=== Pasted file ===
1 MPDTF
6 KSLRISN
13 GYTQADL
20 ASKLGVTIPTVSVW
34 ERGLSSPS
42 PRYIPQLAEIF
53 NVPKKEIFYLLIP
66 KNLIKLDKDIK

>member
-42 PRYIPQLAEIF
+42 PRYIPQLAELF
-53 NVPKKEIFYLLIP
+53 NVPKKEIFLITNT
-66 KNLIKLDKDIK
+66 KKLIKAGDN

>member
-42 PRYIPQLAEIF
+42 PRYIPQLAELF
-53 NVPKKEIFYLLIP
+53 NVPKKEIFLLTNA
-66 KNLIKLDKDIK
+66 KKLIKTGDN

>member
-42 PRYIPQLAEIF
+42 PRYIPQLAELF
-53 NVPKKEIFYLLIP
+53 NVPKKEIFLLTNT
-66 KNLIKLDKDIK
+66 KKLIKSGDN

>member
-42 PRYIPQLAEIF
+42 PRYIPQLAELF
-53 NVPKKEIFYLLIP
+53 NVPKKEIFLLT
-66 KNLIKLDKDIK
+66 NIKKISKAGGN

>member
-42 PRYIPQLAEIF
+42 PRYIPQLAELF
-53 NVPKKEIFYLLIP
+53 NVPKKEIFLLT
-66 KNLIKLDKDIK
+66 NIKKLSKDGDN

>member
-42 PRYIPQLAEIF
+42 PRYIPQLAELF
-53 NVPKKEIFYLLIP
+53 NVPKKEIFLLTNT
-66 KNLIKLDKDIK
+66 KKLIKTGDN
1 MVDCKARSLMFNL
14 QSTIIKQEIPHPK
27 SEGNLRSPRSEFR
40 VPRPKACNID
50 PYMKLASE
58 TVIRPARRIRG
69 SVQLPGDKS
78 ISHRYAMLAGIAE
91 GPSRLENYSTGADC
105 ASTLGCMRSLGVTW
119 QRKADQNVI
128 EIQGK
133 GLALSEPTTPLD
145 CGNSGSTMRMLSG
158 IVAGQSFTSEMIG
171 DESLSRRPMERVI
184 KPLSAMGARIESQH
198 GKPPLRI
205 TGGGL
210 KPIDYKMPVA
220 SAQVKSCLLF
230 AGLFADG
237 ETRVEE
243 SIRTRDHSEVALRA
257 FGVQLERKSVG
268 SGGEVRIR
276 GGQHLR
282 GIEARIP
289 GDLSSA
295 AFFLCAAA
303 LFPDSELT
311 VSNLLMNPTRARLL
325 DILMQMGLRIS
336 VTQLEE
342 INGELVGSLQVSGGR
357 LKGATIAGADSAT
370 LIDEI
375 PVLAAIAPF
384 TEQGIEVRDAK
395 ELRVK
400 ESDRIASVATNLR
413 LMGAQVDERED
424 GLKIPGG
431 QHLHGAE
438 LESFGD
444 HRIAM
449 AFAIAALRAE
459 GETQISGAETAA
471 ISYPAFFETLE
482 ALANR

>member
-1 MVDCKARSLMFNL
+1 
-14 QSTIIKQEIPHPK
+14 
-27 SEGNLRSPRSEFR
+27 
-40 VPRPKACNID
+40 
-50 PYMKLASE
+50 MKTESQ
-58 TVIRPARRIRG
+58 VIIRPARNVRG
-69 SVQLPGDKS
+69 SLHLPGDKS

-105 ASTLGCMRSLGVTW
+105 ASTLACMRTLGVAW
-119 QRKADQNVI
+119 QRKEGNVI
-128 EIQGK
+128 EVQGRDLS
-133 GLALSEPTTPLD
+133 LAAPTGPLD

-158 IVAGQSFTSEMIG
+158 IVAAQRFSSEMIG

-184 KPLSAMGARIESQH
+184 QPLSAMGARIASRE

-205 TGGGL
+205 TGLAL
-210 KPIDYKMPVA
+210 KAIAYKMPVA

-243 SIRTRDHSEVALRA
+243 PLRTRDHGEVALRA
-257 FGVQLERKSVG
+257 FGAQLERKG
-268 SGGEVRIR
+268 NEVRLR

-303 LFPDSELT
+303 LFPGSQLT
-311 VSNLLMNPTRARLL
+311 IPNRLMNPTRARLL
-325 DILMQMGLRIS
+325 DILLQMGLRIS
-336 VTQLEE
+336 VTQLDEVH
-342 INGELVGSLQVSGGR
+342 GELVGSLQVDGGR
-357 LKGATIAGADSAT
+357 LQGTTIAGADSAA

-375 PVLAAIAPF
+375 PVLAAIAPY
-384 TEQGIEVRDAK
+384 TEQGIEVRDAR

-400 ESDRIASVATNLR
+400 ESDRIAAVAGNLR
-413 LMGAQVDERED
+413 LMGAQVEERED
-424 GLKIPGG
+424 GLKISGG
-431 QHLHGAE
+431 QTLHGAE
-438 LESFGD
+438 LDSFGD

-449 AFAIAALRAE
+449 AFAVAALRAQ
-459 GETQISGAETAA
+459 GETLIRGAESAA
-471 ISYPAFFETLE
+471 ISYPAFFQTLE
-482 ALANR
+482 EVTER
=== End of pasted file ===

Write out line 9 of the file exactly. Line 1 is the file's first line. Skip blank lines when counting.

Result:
>member